This study examined the association of serum uric acid (UA) with levels of cardiometabolic risk factors in overweight and moderate obese children and adolescents.
Three hundred and thirty three Caucasians of both sexes (149 females), of European origin, from 5 to 18 years of age (mean age 11.4 2.6) were included. Overweight and obesity were defined based on the extended international body mass index cut-offs. The subjects were divided into 3 groups according to serum UA: <5 mg/dl n = 118 subjects (35%); UA 5-6 mg/dl n = 130 subjects (39%) or UA>6 mg/dl n = 85 subjects (26%). Fasting blood was obtained and uric acid, glucose, insulin, and lipid profile, were measured. Likewise office BP and 24-hour ABPM were assessed. Hyperinsulinemia was defined from norms for pubertal stage. Abnormal fasting lipids were defined from normative data (Daniels et al, 2008). Subjects were qualified as normotensive, high-normal or hypertensive according to the ESH criteria (Lurbe et al, 2016).
There were significant differences among groups regarding, BMI, waist, fasting insulin, office SBP and night-time SBP increasing progressively across the serum UA groups. Controlling by age and sex, uric acid was significantly correlated with BMI (r = 0.27, p = 0.000), waist (r = 0.33; p = 0.000), birth weight (r = −0.11; p = 0.05), office SBP (r = 0.21; p = 0.000), daytime SBP, (r = 0.16; p = 0.03), nighttime SBP (r = 0.24; p = 0.000), insulin (r = 0.25; p = 0.000), and Log Tryglicerides (r = −0.137; p = 0.019). In a multiple regression analysis sex, waist, birth weight, SBP (office, daytime and nighttime), were independent determinants of uric acid when age, BMI, HDL-C and insulin were included (R2 = 0.29). The prevalence of hyperinsulinemia, low HDL-C, high-normal BP, and hypertension in each UA group are shown in the Figure.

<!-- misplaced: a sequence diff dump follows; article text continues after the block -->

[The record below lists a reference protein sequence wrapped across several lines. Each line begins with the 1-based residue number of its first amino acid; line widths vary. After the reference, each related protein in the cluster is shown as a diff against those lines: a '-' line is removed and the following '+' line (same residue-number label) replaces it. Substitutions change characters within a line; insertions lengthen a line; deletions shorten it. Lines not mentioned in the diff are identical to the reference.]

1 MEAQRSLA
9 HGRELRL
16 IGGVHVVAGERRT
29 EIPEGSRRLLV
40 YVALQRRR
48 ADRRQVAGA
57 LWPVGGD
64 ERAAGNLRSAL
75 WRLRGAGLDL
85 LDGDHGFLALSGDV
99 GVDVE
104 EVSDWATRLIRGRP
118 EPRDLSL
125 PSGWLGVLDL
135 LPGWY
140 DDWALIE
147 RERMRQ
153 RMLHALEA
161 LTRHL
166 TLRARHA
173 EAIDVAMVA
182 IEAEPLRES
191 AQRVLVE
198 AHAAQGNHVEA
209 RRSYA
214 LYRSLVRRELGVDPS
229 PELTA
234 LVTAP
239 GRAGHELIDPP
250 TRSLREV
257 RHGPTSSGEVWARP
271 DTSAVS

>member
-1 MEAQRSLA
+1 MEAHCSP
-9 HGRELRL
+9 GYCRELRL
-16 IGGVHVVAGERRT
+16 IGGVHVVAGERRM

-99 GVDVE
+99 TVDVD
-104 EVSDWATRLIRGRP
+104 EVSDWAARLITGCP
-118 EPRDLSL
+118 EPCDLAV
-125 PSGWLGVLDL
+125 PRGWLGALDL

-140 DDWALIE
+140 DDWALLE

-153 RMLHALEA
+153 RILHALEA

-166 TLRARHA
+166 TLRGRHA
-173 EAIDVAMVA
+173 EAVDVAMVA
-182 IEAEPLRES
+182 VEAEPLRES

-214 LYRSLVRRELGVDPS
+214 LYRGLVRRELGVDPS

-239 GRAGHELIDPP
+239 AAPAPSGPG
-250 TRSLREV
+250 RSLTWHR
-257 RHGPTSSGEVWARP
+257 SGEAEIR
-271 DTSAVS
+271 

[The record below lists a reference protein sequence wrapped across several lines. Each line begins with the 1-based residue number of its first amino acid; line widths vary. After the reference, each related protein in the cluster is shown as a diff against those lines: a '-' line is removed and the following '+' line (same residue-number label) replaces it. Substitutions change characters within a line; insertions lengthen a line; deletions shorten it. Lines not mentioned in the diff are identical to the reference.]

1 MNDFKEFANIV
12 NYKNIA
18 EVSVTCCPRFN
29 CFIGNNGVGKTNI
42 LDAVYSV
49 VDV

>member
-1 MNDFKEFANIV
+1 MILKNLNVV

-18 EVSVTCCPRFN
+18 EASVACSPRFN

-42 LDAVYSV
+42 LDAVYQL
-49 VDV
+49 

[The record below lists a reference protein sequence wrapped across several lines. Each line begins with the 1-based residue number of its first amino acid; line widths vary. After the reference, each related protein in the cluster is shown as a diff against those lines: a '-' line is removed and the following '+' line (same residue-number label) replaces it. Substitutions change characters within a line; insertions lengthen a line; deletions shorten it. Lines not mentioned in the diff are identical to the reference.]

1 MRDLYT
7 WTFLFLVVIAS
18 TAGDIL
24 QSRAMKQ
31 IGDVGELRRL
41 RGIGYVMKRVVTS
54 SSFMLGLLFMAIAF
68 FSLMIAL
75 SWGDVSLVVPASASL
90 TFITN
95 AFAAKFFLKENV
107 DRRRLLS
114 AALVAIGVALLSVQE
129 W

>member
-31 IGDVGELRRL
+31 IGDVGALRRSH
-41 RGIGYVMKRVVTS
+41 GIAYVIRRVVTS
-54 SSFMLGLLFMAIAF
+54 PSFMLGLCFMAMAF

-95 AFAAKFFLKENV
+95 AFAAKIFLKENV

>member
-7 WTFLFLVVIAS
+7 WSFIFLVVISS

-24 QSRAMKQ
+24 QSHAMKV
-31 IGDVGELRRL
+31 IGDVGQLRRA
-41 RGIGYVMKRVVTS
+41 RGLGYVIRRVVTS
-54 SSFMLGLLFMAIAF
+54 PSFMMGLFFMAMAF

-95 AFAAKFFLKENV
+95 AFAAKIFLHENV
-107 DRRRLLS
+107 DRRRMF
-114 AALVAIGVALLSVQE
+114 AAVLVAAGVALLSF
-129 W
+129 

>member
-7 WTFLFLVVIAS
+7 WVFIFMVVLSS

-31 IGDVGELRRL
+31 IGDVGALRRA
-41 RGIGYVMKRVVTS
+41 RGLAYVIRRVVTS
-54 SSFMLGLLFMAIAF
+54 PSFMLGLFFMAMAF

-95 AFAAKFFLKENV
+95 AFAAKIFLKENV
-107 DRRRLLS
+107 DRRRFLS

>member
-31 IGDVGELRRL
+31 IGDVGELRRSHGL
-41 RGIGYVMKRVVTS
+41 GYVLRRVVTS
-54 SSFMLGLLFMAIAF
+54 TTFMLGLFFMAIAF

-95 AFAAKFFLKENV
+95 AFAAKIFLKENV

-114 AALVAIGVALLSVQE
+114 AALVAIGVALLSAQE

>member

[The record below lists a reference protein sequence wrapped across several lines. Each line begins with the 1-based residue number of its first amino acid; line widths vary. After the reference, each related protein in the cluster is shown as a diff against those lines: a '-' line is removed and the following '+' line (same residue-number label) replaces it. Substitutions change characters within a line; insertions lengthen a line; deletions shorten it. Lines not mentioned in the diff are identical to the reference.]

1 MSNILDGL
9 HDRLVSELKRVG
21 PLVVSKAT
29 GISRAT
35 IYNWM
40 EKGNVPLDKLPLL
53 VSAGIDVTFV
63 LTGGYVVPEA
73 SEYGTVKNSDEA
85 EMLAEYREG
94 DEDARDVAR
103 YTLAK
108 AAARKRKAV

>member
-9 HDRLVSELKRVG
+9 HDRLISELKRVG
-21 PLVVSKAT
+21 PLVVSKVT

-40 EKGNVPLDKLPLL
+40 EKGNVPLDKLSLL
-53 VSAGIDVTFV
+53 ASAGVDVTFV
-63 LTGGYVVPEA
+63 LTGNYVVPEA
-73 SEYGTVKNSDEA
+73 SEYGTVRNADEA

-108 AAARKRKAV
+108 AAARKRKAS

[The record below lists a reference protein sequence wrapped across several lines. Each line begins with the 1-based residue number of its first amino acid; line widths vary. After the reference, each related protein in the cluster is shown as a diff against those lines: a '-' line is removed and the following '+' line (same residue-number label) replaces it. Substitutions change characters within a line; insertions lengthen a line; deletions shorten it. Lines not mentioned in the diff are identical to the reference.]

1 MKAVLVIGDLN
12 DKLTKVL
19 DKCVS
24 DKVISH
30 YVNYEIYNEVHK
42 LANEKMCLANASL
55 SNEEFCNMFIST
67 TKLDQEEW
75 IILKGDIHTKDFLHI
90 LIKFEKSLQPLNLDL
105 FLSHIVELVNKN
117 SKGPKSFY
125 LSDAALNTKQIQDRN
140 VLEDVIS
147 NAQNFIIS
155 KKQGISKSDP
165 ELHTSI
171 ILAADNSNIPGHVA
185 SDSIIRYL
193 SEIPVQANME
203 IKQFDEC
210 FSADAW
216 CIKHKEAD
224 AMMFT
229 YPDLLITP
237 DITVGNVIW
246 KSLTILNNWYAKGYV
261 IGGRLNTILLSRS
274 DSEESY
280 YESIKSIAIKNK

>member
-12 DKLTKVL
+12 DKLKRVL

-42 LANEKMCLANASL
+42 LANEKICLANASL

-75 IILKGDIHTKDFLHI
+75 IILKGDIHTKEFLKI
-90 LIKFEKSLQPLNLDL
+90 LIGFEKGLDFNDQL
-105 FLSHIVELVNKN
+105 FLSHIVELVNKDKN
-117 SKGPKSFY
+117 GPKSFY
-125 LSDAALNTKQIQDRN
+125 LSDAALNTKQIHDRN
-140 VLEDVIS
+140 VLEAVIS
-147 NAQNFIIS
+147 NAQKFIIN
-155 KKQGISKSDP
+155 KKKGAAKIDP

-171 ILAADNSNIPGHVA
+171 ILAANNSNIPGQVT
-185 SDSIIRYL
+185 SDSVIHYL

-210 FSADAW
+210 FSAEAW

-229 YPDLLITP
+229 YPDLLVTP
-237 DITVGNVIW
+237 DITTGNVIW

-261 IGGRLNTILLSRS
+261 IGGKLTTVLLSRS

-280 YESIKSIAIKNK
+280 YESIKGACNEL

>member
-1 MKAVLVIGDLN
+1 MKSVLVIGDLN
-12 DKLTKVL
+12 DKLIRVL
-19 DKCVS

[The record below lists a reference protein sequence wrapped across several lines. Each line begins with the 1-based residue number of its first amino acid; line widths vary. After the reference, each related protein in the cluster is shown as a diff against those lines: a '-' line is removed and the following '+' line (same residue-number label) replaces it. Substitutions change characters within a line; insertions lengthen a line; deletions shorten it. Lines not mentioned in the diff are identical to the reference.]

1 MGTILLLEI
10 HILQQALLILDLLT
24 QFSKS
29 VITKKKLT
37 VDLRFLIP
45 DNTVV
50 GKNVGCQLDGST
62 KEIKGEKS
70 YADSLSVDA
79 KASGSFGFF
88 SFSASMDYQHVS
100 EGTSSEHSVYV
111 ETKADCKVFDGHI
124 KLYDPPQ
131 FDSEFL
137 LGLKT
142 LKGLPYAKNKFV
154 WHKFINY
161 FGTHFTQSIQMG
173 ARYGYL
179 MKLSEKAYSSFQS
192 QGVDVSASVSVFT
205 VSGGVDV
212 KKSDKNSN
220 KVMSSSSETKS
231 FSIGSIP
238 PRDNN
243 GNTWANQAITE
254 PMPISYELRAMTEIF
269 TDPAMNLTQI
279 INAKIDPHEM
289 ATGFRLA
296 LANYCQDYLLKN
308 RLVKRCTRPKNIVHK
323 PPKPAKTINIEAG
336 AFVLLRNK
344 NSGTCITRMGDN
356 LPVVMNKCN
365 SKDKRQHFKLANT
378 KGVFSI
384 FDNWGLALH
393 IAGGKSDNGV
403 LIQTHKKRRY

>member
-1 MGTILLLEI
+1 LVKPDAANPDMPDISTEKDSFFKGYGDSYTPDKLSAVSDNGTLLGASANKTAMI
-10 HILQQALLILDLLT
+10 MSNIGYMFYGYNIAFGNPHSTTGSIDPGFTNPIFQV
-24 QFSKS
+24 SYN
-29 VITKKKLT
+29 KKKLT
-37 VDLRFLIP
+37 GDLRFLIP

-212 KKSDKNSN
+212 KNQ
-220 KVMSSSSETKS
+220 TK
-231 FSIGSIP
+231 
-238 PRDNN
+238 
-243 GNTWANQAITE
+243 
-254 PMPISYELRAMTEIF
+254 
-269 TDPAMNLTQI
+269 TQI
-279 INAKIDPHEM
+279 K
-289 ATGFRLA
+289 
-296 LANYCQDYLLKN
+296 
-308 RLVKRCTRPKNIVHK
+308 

In overweight and moderate obese children and adolescents there is a trend toward greater prevalence of cardiometabolic risk factors as the uric acid values rose. The role of hyperuricemia and its association with cardiometabolic risk factors should receive more attention, beginning in early childhood.
1CIBEROBN, Health Institute Carlos III, Madrid, Spain
2Cardiovascular Risk Unit, Hospital General Universitario University of Valencia, Valencia, Spain
3INCLIVA Research Institute, Valencia, Spain
4Dipartimento Cardio-Toraco-Vascolare, Università di Bologna, Ospedale Policlinico S.Orsola-Malpighi, Bologna, Italy